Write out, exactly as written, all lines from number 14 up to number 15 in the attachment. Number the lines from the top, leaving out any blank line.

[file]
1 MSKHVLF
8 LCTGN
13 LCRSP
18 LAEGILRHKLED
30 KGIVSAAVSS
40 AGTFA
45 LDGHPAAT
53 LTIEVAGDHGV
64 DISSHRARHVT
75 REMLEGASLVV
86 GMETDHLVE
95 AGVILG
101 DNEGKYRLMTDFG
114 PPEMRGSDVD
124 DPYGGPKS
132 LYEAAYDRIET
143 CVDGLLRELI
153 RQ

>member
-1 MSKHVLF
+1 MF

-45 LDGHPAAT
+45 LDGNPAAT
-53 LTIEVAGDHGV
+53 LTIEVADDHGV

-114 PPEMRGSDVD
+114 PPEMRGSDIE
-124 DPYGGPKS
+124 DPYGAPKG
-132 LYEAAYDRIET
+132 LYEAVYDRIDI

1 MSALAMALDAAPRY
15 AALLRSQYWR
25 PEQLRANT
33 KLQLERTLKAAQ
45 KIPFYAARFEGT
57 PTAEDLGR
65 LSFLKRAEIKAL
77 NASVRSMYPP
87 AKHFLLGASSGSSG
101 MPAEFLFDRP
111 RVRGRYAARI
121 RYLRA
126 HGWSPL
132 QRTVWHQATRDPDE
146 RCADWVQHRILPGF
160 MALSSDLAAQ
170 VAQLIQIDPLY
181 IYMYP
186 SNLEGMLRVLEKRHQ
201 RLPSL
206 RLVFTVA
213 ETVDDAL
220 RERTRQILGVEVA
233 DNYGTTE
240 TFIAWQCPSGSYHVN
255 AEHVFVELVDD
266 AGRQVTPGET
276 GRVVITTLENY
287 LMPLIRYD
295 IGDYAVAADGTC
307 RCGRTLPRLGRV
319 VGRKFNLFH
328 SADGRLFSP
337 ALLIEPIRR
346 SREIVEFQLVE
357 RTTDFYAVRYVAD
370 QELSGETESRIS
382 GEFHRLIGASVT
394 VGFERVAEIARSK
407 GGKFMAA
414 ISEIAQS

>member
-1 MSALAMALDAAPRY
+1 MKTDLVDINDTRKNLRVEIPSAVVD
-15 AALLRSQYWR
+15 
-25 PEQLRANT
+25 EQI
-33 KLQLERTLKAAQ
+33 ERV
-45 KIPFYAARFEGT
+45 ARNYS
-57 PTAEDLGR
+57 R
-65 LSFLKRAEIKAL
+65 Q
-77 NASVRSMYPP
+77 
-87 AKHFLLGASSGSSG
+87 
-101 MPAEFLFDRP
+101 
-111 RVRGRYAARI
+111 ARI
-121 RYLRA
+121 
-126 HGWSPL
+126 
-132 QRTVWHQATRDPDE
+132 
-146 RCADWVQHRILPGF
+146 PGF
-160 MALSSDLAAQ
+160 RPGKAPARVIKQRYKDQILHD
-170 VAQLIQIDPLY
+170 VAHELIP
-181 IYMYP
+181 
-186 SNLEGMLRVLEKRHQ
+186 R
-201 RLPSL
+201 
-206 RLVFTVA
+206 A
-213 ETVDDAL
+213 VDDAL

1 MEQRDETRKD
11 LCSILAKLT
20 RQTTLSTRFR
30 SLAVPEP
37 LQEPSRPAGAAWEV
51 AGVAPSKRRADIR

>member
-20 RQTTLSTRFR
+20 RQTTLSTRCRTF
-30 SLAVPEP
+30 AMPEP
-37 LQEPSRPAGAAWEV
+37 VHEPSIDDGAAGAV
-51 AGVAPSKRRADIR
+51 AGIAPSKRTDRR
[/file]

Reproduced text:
114 PPEMRGSDVD
124 DPYGGPKS